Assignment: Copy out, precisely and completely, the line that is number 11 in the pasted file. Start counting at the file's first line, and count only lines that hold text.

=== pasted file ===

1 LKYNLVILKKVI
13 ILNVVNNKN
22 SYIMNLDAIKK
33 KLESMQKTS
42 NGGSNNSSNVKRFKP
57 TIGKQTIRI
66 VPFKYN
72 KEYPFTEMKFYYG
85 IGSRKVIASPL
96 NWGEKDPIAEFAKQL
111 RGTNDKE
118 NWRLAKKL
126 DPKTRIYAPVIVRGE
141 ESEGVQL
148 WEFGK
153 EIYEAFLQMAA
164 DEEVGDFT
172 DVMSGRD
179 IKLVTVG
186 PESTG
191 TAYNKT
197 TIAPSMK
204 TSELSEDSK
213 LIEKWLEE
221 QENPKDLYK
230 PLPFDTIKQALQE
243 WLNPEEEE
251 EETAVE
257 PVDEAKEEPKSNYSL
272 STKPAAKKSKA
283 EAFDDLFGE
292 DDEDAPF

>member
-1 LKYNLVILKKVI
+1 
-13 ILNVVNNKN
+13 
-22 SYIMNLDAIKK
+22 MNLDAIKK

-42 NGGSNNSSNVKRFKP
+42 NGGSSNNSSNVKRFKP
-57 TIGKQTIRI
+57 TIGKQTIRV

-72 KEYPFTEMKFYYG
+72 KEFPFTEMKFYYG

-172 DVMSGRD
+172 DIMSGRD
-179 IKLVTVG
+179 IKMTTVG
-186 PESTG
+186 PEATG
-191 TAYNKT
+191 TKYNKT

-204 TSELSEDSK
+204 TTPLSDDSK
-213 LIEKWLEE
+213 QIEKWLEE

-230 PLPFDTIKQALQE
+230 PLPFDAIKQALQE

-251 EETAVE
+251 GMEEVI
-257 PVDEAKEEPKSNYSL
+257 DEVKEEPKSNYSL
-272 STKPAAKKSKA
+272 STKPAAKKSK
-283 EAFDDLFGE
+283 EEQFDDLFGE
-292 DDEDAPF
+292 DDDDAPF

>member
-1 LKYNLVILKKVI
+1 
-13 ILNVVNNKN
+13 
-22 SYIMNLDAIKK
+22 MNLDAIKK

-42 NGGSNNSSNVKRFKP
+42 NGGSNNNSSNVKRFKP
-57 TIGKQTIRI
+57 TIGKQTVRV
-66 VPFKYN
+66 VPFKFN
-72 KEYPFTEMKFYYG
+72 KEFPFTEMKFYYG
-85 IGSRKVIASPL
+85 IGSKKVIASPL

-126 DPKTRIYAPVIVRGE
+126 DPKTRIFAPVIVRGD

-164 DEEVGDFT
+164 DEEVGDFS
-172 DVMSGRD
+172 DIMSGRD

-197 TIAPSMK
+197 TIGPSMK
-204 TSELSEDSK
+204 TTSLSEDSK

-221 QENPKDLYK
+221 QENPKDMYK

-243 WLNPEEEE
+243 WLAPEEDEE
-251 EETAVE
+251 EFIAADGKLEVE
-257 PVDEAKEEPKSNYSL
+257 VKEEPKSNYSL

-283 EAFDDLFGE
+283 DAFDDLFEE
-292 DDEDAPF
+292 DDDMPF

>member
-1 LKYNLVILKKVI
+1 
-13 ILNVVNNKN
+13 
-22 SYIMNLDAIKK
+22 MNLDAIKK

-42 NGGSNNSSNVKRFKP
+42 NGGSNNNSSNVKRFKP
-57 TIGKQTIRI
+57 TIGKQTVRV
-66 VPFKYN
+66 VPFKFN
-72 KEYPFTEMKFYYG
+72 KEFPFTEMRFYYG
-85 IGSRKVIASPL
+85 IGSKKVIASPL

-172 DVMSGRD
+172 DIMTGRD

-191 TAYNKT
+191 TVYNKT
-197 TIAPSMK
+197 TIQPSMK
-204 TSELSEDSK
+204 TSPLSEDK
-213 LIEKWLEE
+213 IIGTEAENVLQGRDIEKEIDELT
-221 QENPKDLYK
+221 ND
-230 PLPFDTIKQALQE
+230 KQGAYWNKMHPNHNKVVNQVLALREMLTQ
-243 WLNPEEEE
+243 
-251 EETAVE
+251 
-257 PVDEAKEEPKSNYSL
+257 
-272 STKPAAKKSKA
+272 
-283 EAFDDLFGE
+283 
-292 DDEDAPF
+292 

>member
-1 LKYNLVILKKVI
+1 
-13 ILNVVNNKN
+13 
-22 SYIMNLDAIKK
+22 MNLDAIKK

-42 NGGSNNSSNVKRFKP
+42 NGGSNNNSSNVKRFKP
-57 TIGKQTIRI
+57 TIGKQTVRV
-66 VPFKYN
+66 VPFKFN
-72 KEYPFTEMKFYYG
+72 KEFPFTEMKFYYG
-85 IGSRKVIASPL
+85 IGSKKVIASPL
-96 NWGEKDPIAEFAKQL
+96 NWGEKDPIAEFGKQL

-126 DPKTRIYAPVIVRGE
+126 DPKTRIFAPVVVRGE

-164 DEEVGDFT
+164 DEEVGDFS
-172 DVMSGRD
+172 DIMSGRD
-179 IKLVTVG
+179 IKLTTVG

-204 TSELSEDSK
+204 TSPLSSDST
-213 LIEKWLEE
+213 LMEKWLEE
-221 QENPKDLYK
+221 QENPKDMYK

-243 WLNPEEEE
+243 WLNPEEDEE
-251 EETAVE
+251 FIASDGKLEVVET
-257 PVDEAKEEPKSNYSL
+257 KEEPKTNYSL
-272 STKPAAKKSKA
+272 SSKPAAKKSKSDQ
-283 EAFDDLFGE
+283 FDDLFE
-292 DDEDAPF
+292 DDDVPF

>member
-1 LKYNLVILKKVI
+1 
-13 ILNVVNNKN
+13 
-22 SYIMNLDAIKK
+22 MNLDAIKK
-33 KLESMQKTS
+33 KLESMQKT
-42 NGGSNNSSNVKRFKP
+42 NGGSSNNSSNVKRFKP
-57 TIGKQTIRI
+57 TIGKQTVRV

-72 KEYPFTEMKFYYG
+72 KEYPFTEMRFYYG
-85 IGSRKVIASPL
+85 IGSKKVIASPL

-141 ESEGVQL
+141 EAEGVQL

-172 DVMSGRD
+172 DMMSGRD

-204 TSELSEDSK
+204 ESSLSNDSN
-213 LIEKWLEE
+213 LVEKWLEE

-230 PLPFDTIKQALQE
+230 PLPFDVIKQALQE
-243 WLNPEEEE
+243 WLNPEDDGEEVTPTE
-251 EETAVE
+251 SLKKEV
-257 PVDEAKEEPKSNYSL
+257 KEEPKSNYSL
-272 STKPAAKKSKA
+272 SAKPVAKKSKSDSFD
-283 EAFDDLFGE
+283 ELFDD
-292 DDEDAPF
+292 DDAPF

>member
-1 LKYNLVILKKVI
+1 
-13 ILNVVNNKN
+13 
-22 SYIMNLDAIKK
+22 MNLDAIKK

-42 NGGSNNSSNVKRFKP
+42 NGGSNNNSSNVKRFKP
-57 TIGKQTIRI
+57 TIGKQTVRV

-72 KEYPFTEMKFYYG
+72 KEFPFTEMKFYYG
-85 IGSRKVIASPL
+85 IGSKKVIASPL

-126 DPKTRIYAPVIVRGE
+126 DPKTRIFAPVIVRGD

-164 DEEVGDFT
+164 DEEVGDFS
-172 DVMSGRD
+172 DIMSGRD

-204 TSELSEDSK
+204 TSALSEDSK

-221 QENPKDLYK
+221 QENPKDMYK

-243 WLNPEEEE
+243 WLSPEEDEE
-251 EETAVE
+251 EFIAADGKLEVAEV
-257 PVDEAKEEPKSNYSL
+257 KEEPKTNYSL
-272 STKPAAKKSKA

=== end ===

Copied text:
111 RGTNDKE